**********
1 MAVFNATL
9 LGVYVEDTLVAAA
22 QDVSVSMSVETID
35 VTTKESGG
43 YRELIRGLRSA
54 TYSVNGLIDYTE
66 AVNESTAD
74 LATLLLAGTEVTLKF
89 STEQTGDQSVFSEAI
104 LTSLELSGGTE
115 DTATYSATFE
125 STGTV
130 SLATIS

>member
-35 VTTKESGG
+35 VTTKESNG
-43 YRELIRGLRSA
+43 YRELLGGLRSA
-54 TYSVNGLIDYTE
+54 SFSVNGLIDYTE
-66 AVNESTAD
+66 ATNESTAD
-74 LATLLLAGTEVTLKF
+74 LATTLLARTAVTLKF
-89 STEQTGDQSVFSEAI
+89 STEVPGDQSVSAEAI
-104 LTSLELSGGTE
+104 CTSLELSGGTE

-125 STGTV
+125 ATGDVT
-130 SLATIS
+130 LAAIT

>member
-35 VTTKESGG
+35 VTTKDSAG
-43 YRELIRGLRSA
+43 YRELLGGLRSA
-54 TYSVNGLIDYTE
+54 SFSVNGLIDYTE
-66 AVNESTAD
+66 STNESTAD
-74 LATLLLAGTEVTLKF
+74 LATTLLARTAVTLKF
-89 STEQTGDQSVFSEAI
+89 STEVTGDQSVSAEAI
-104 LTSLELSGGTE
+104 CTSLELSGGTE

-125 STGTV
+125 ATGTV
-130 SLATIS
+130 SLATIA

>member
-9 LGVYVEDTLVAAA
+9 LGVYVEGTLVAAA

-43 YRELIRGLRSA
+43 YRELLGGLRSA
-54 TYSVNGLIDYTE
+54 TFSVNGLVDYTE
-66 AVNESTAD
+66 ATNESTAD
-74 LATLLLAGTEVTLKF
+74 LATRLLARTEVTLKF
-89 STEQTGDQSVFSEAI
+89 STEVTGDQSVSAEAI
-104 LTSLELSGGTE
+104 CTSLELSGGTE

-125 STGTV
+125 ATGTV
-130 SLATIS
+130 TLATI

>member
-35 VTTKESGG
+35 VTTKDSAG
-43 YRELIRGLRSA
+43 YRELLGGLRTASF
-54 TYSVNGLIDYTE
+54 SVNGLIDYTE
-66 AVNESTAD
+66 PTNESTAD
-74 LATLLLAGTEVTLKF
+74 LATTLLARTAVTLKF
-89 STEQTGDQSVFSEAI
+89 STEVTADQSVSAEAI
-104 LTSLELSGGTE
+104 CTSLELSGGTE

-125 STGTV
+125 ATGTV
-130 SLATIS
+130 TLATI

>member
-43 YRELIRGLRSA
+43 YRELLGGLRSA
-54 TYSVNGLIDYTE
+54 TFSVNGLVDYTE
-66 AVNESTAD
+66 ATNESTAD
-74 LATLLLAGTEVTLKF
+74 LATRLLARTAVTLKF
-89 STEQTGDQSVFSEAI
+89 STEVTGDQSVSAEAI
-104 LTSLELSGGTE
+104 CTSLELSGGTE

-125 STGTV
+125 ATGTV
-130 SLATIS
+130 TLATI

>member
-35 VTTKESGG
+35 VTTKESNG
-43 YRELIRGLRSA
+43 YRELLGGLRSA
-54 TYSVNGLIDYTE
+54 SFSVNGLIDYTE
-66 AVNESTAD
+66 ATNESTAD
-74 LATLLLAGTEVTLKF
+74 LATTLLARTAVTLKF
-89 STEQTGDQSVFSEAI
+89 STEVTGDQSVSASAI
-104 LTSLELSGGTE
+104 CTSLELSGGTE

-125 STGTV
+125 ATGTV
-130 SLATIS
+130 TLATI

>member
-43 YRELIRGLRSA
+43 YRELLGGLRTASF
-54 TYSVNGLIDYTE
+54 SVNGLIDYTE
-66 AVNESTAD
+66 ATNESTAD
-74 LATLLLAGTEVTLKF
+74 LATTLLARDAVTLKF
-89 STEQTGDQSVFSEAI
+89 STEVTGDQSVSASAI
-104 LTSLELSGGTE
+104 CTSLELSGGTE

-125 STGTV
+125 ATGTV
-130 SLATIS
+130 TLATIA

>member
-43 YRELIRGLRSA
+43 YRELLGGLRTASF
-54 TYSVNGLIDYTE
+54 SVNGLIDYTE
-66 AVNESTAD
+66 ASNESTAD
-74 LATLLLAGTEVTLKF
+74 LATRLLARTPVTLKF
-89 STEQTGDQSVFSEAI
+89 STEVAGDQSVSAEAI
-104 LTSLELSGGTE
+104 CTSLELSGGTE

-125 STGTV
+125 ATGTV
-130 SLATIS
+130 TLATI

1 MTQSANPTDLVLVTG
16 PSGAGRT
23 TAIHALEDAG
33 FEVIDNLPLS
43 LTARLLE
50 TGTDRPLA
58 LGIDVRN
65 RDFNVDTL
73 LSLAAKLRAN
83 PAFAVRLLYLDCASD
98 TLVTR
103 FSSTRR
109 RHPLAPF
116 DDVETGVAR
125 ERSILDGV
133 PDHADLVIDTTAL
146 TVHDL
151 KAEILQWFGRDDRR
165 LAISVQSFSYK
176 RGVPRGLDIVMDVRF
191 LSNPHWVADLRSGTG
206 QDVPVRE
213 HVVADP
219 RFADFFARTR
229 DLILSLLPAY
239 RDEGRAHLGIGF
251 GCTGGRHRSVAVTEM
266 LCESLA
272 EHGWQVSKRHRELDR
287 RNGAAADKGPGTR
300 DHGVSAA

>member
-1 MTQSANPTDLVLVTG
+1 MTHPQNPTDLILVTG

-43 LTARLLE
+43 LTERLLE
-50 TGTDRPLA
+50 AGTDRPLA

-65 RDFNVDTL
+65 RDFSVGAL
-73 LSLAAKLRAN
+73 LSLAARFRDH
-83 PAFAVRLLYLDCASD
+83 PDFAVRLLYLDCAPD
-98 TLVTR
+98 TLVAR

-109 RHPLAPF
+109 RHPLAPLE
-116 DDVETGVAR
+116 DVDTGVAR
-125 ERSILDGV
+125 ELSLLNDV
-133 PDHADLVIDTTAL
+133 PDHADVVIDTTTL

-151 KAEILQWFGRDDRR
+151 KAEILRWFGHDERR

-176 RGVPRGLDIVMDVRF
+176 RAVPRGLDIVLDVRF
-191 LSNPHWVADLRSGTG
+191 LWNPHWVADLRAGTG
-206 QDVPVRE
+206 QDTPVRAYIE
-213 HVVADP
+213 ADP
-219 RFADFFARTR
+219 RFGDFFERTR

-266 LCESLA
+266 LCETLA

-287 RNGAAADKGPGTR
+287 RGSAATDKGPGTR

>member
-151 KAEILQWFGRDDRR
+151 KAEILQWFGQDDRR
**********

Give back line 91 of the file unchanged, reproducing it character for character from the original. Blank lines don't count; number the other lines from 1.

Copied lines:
-43 YRELIRGLRSA